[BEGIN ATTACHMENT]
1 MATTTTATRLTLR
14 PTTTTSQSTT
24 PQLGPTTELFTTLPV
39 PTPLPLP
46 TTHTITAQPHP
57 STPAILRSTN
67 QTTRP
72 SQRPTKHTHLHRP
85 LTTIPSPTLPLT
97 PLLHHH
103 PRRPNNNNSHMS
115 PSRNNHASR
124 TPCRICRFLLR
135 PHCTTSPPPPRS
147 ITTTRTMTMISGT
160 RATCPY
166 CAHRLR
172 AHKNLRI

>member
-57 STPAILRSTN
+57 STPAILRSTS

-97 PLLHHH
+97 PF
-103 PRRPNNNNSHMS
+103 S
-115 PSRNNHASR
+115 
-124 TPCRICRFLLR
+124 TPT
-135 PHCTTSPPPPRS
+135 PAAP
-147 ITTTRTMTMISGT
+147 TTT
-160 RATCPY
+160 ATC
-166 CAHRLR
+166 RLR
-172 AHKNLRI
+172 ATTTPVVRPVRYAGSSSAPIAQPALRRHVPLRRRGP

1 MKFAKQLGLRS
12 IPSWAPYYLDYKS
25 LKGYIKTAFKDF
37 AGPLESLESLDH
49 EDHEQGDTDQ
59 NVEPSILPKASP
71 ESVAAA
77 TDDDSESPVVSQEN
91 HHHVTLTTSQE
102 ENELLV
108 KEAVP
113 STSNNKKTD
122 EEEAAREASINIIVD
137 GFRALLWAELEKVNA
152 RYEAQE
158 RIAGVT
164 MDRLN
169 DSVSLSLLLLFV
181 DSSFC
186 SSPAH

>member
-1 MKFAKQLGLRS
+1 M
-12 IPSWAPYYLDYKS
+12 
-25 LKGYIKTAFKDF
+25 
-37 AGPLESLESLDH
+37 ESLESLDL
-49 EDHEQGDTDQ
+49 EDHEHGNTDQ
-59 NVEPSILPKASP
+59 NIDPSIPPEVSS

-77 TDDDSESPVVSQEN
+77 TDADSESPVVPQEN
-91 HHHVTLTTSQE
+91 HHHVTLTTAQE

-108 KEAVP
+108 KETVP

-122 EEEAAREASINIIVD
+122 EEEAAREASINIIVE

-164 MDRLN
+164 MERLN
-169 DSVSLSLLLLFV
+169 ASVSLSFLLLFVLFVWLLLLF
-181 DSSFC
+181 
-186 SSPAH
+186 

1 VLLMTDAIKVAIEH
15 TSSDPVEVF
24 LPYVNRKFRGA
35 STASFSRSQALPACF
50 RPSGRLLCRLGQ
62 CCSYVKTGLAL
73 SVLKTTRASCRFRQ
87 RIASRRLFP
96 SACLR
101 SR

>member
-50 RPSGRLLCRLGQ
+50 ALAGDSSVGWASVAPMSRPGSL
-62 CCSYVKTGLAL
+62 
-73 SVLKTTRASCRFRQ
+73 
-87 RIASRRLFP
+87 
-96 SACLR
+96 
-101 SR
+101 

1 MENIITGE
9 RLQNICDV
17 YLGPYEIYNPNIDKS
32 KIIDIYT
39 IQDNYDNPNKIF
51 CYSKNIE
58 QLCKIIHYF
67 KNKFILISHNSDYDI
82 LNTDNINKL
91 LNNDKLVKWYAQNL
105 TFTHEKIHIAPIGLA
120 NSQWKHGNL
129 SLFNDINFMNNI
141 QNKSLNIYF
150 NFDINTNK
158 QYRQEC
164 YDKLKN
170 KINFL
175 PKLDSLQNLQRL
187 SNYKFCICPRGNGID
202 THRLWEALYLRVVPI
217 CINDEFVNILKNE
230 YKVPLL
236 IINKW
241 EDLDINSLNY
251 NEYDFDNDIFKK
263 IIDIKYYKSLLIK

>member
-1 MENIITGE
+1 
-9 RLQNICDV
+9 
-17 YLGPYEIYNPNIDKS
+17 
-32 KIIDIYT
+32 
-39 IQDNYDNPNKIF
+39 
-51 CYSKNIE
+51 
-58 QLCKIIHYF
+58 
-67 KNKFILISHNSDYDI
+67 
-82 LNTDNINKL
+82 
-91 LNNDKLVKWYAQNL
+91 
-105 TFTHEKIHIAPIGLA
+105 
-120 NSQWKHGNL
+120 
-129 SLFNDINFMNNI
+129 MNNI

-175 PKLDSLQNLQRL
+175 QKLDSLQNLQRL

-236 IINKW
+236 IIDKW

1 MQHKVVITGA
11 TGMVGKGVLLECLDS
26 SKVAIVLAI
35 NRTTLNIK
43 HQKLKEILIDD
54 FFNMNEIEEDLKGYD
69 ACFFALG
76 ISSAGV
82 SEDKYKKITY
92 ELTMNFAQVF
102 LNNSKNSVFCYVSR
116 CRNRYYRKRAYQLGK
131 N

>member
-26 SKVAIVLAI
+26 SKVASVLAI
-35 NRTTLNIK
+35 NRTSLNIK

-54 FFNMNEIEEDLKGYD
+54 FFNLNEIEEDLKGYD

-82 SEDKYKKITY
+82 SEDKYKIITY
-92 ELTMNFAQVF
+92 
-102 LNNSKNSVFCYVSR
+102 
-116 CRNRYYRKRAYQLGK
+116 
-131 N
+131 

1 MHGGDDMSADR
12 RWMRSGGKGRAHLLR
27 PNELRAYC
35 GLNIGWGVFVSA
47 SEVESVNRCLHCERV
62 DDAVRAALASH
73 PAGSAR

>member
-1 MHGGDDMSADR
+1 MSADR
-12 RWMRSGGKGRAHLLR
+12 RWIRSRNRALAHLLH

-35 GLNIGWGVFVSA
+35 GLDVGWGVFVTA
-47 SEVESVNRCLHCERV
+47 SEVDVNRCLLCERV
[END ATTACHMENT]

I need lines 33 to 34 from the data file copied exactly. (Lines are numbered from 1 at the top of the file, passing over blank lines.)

+147 TTT
-160 RATCPY